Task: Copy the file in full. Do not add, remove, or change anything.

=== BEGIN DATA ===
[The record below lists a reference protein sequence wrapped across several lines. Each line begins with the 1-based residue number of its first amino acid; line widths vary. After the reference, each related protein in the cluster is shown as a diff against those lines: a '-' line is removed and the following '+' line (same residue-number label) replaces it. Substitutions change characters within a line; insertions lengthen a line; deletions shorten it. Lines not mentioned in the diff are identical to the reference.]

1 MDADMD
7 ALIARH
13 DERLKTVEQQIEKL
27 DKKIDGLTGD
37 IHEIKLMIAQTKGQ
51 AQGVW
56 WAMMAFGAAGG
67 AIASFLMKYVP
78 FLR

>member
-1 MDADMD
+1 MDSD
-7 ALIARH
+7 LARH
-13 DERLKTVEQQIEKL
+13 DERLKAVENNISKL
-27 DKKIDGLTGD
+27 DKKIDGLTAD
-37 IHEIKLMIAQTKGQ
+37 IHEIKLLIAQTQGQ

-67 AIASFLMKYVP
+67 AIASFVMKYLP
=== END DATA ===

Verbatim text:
[The record below lists a reference protein sequence wrapped across several lines. Each line begins with the 1-based residue number of its first amino acid; line widths vary. After the reference, each related protein in the cluster is shown as a diff against those lines: a '-' line is removed and the following '+' line (same residue-number label) replaces it. Substitutions change characters within a line; insertions lengthen a line; deletions shorten it. Lines not mentioned in the diff are identical to the reference.]

1 MDADMD
7 ALIARH
13 DERLKTVEQQIEKL
27 DKKIDGLTGD
37 IHEIKLMIAQTKGQ
51 AQGVW
56 WAMMAFGAAGG
67 AIASFLMKYVP
78 FLR

>member
-1 MDADMD
+1 MDSD
-7 ALIARH
+7 LARH
-13 DERLKTVEQQIEKL
+13 DERLKAVENNISKL
-27 DKKIDGLTGD
+27 DKKIDGLTAD
-37 IHEIKLMIAQTKGQ
+37 IHEIKLLIAQTQGQ

-67 AIASFLMKYVP
+67 AIASFVMKYLP